And the young woman, who had felt sick for months but not come in and turned out to be over half way through an undiagnosed pregnancy.

And the school girl with stomach ache who turned out to be in labour.

And the woman in her 60s who came for a routine smear, accepted the offer of a breast check (as we did at that time) and had a massive tumour in her breast that she had never mentioned to anyone.

And the man whose trousers were held up with safety pins as he could no longer do them up as his belly was so swollen with fluid from a massive malignant tumour.

And another little old man with a fractured wrist who had fallen in the snow but waited until the snow cleared before seeking help, again worrying about the doctors being busy.

Your heart weeps silently when you see these patients. Missed opportunities to treat or if nothing else, support. It's a sobering thought that they have coped alone with something you could have helped with, in some shape or form. Educating the public has always been and probably always will be verging on the impossible. All we can do is try our hardest.

I promise to be more cheerful next time. Bring back Mr Wottle…

19 January ·

Many years ago, a member of the royal family visited the town I worked in to open a new business. My own memory of this historic day is that the traffic was even worse than it is usually, which is saying something.

2 weeks later a lady came in to see me.

'Hold my hand doctor,' she cooed, extending her right hand and grabbing mine.

Er.....okay.....but why?

'This,' she announced proudly, 'is the hand that touched Princess X's.'

'Oh, how lovely for you,' I dutifully replied.

'It was wonderful and I haven't washed my hand since…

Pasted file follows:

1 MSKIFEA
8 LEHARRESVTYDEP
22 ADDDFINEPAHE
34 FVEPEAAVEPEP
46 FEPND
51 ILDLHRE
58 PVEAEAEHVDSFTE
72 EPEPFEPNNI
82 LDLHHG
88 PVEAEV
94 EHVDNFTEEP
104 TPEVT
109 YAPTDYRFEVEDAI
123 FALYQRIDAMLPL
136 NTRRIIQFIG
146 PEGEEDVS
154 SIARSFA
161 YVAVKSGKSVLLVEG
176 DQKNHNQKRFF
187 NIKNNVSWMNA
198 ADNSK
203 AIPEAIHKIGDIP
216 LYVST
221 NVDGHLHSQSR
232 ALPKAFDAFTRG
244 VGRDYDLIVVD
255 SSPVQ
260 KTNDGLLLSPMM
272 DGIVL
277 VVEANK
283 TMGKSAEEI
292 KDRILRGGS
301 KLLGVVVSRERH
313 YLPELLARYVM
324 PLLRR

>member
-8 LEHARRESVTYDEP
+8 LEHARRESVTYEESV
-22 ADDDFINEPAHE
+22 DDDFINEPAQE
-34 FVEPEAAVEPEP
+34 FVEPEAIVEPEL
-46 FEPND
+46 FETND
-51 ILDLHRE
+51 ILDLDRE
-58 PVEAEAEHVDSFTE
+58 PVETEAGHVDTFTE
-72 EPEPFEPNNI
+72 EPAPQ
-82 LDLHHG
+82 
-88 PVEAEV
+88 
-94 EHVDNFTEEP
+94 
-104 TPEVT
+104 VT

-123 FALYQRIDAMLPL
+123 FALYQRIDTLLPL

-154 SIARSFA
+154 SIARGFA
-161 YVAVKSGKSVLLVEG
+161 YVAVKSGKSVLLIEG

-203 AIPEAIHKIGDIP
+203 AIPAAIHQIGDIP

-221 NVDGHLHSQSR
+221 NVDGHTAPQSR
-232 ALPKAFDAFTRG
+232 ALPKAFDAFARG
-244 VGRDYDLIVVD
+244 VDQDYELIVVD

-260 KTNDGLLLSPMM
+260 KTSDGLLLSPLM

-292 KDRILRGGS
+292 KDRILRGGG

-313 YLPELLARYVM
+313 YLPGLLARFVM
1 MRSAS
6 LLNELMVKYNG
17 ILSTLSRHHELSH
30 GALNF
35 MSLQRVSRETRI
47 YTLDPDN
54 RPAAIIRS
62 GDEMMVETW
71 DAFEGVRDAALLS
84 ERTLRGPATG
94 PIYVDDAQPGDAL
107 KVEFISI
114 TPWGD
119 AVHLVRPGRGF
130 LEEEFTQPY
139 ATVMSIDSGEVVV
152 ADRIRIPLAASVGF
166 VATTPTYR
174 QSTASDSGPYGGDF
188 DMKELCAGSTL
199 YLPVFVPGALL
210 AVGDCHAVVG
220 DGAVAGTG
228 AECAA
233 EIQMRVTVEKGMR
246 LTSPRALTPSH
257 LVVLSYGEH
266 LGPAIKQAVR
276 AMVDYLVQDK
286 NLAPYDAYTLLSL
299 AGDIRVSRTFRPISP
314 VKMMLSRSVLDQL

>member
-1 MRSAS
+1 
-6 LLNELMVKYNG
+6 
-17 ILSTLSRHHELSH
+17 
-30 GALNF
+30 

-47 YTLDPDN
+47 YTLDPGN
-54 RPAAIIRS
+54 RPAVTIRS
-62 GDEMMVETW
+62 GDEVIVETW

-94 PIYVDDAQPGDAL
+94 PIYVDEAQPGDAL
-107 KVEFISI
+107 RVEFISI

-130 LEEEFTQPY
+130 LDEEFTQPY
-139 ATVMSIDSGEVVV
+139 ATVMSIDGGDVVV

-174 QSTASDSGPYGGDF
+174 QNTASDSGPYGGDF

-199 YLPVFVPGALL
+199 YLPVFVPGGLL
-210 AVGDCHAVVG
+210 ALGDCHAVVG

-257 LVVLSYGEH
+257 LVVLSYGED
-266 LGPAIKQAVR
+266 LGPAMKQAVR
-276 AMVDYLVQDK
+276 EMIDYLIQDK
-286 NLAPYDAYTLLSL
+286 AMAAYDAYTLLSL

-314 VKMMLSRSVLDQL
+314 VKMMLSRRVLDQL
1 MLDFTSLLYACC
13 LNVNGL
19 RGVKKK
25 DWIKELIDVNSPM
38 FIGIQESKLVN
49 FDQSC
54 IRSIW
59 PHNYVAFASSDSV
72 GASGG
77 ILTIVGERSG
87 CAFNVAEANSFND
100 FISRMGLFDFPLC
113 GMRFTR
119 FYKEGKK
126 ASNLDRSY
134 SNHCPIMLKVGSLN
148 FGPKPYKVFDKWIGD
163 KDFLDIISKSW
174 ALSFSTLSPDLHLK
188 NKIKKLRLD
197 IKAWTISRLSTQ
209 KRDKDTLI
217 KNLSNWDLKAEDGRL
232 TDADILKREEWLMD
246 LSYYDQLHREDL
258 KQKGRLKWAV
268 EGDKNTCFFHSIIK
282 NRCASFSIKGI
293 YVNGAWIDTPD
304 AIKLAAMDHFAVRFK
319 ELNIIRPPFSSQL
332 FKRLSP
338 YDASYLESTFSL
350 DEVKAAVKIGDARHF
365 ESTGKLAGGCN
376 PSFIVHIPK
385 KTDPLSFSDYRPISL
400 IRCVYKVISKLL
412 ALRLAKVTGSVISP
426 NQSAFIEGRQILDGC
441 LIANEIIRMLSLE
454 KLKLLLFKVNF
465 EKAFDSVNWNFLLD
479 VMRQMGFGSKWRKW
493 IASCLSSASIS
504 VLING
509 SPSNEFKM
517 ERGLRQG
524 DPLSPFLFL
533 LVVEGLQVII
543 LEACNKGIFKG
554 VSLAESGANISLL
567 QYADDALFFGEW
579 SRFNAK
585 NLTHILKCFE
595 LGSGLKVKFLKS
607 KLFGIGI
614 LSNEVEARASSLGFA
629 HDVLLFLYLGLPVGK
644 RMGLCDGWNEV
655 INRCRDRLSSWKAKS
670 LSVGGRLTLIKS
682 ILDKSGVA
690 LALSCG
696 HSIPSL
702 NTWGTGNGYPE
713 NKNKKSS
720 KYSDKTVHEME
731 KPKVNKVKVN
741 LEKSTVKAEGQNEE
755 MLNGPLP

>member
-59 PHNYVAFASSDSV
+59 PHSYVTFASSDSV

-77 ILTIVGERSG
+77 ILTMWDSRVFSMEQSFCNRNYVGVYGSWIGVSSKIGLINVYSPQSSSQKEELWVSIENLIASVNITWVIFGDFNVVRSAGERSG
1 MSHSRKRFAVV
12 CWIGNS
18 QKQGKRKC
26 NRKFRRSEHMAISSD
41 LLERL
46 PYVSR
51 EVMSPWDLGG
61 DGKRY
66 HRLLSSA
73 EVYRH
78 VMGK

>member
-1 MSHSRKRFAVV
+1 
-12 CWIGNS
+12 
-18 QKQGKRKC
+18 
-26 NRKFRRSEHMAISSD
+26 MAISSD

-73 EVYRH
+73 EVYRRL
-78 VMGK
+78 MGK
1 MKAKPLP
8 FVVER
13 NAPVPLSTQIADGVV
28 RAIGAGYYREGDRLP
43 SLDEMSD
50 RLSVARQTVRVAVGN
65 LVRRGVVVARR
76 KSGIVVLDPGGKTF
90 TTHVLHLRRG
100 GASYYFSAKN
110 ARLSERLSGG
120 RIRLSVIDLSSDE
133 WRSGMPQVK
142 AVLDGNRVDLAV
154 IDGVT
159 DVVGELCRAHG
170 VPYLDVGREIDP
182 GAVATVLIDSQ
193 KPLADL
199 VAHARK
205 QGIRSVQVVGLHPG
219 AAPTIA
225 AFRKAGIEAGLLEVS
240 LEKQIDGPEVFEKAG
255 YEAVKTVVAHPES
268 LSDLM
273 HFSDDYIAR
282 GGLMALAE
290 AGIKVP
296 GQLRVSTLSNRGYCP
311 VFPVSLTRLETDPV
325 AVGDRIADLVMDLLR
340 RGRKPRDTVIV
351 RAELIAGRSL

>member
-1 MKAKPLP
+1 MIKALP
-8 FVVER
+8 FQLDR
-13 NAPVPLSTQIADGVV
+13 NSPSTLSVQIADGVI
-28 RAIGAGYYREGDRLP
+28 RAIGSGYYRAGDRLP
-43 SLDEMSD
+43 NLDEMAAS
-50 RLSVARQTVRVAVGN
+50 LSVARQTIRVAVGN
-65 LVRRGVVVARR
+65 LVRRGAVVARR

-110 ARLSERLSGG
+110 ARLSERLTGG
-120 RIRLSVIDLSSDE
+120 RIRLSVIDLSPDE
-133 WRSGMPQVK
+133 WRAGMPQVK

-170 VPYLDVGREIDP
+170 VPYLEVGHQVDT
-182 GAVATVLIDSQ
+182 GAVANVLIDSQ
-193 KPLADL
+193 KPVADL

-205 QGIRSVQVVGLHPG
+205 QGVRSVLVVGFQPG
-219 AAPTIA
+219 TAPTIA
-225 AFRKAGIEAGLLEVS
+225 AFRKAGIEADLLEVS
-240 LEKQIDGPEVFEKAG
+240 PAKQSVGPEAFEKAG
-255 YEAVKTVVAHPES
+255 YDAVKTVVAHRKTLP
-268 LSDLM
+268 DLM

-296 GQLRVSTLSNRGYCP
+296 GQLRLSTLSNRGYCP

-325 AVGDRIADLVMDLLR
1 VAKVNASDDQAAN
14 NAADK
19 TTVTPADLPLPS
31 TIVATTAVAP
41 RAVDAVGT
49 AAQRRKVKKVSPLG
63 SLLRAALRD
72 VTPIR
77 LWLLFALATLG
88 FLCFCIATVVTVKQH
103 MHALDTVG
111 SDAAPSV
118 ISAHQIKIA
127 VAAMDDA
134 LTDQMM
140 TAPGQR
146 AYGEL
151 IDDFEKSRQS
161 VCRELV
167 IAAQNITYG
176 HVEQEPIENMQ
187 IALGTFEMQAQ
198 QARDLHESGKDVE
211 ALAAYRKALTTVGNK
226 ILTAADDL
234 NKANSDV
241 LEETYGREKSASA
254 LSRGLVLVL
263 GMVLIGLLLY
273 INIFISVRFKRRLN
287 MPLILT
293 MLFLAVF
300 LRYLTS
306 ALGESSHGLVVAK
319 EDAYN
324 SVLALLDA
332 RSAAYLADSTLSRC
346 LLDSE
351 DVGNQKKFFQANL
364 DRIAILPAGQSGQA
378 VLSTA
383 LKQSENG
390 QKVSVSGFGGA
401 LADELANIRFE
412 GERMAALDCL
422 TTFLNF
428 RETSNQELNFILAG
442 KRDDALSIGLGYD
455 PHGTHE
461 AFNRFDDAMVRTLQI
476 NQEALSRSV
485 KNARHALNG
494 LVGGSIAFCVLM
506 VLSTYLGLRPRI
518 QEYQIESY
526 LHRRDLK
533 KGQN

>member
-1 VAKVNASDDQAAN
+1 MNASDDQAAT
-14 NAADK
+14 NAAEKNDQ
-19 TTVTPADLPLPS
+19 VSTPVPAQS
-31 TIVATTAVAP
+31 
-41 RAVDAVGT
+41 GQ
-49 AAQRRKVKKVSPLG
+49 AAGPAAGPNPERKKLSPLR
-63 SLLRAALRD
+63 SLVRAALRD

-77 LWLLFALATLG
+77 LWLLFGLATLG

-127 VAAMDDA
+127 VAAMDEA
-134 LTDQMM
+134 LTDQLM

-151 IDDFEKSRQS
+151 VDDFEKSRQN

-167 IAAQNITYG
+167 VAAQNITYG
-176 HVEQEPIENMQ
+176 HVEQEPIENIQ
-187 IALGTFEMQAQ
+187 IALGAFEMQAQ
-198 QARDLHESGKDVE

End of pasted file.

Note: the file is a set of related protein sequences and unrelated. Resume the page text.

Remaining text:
24 January ·

Dear Doc Bonnington,

You may have heard your colleague Doc Britton mention me once or twice. I am one of his patients but my wife, Coral, comes to see you (homely looking lady who sits and knits in the waiting area and is currently working on a knitted panorama of Lambdale to go up on one of your walls and matching jumpers for your twin girls).

Before I go on about her, I must say that I do hope all the surgery has recovered from the loss of internet connection. It must be a nightmare when that happens for you all. I know that Doc Britton wasn't pleased on Friday when he had to hand write fifteen different prescriptions for me ( I need a lot of creams and lotions for a rash that keeps recurring in a rather personal location. It has baffled dermatologists so I am hoping to have a syndrome named after me. If you would like to see it, from an educational point of view, of course, then I am happy to pop in any morning, apart from Thursday the week after next when I have promise to help clear out the pond in the next door garden. It's full of Koi carp so I'll have to help them get over their shyness!)

Any road up, to go back to Mrs Wottle. I am very worried about her losing her sense of humour. How we used to laugh, but lately I have had trouble even raising a smile.

Take the other day for example when she said to me - 'I don't think you ever notice me' and quick as a flash I replied 'who said that?' And then she was cross because I didn't notice she had had her hair done and that she had a new dress.

Perhaps you could tackle this loss of sense of humour and also her rather wanton urges to spend money when she comes to see you next (Wednesday 1445h).

Yours in all sincerity

W Wottle Esq, longsuffering husband of C Wottle (Mrs)

Dear Dr Britton,

Sorry to bother you, but please could you do a home visit on Monday, to my husband. He is one of your patients, a Mr W Wottle but may not remember him as he only comes to see you at least once a week and my friend, Mrs Tonbridge (we meet at the knit and knat - short for knit and knatter - group in the Town Hall on Thursdays) says she tries to come and see her doctor every other day if she possibly can as she likes to build a close relationship.

Since you posted a new cover photo on your website, taken by our fiend ( no, this is not a spelling mistake for friend) Mr Kit Wasnian, my husband has taken to his bed and refuses to get up. As a result, because he has not lost his appetite, the bed is now full of crumbs and I found it really hard to get comfy last night.

He just chunters all day about Mr Wasnian 'droning on' about his drone.

He was very cross when I let slip that I like the photo. You can clearly see the medical centre and I thought I could see one of Dr Bonnington's dogs but then realised it was some brown sauce on the laptop screen.

All this is getting very wearing.

Yours hopefully

Coral Wottle (Mrs)